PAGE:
time e\u0080ectively does not seem to get appropriate atten- tion in project management practice. Even if the theo- retical basis of time-based management is well-known in the project management literature, the actual practice seems to be missing the point in many cases. Through the case studies described in this paper, we want to highlight the critical issues of time-based project man- agement to practising project managers.

Studying how time-based management is applied in every day in project management is the main objective of this article. It consists of four main parts. We start with the research method description and the data used in our research. The research questions for the study are outlined, further formulated into a set of research con- structs. Then the empirical cases are presented to probe the practice behind the constructs. The obtained results are discussed and suggestions given for practising pro- ject managers. Finally, conclusions are drawn and pro- positions for future research given.

2. Research method and data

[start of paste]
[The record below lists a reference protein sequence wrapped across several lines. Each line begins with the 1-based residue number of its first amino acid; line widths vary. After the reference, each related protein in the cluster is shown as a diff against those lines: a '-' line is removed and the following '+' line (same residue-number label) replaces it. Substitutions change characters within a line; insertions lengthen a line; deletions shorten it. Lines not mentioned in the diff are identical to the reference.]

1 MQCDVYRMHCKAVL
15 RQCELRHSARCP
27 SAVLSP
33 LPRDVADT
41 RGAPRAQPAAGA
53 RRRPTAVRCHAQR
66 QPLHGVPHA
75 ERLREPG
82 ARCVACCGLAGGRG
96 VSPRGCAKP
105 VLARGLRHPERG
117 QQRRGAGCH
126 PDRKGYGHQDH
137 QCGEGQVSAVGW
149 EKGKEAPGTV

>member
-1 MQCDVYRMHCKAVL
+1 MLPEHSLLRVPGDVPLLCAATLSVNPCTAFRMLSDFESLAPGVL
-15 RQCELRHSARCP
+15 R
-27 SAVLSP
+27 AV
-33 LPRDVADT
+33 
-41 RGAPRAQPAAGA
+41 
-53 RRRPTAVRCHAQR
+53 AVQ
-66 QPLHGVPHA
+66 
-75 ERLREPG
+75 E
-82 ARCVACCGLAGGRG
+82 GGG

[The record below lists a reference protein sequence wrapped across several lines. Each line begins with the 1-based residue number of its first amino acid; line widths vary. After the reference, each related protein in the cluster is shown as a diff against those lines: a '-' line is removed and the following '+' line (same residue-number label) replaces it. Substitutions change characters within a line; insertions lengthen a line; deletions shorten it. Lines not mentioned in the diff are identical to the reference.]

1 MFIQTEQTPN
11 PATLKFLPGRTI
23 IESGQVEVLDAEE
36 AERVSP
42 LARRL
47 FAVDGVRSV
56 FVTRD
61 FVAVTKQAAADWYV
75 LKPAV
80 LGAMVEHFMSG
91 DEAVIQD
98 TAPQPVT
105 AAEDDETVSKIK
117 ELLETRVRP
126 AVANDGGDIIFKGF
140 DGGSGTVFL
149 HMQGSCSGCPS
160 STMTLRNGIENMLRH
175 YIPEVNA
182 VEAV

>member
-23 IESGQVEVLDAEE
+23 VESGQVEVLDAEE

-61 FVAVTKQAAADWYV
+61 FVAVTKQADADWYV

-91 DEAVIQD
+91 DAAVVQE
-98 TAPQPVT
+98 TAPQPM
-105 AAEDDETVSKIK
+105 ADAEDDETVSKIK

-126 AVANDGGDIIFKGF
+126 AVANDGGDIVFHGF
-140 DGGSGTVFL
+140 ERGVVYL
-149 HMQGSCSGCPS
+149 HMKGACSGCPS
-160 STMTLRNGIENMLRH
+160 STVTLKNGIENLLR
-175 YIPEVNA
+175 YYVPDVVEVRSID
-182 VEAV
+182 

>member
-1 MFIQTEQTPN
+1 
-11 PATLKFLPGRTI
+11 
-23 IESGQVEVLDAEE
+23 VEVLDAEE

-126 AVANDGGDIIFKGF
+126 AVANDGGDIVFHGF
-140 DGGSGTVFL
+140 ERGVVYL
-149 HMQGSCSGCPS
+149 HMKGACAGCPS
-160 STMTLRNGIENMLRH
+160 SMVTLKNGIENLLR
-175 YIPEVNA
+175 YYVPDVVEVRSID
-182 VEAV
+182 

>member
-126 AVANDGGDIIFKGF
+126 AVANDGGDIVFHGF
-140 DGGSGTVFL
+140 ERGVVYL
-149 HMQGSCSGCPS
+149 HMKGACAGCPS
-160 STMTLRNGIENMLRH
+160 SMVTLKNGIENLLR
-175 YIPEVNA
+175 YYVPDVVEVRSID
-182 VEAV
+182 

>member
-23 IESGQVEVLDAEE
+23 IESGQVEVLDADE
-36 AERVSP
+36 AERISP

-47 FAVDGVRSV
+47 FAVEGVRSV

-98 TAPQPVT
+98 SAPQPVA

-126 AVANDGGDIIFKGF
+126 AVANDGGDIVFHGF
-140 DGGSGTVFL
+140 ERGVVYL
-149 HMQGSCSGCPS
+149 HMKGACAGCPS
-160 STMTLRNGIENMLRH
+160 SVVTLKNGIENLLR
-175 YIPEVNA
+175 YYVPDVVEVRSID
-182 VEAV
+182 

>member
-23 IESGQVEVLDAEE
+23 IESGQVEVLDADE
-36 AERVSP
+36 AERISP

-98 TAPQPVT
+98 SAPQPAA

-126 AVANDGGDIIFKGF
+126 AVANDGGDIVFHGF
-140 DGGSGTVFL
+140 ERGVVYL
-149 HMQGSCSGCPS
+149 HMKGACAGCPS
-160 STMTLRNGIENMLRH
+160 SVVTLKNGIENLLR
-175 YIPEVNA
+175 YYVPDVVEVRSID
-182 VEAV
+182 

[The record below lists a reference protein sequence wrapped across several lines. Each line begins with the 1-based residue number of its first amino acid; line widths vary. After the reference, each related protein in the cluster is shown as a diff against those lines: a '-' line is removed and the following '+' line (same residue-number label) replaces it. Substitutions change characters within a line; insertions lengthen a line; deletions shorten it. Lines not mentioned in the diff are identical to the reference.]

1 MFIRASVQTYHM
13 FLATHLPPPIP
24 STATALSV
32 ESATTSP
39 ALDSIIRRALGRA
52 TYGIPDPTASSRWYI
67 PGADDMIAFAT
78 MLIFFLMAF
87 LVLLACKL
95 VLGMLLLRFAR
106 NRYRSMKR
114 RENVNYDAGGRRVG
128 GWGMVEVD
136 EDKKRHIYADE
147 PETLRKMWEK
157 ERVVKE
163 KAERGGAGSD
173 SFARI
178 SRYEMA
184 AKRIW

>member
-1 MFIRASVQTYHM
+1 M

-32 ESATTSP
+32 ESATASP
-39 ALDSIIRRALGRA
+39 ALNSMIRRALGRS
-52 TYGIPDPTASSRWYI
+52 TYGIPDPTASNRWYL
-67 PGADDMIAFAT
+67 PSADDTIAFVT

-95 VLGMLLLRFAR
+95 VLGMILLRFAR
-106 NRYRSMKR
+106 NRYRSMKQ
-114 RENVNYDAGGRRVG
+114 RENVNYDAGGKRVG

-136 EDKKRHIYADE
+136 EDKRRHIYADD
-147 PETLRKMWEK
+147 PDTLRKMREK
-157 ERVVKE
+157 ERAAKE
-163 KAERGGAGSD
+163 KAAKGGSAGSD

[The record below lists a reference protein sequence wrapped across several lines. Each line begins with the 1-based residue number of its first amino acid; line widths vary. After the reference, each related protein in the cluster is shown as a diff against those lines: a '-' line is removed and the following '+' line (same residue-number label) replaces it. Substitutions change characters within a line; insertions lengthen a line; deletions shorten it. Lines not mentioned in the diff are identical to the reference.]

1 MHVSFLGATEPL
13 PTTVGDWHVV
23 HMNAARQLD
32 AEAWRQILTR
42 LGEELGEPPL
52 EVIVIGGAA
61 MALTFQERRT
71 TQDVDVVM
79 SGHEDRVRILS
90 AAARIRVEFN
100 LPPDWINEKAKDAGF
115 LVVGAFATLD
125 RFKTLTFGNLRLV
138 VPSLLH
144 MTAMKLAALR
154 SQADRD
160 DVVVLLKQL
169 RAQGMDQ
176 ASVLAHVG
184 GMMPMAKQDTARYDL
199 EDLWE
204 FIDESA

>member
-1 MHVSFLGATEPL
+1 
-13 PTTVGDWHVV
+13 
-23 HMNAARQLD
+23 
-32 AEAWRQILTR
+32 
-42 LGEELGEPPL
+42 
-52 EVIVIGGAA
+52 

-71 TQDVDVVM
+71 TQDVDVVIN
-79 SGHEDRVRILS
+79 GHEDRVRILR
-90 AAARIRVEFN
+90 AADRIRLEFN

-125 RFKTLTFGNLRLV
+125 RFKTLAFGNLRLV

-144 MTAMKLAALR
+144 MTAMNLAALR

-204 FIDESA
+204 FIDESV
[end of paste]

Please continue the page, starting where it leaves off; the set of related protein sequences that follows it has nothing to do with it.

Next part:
During 1980s and 1990s time was promoted as the prime performance criterion to assess productivity in manufacturing operations [5]. The time-based manage- ment literature [6\u00b112] has highlighted the importance of timely and well-concerted operations to achieve faster throughput times resulting in rapid and accurate deliv- eries. [13] describes how time has become one of the most important sources of competitive advantage in manufacturing industries. He describes the background for the ``Japan's secret weapon'' or ``lean thinking'' [10] by illustrating how the competitive advantage of Japa- nese manufacturing industry evolved from low labour costs-through scale \u00d0 based strategy, focused factory and \u00afexible manufacturing \u00d0 to time-based competitive advantage.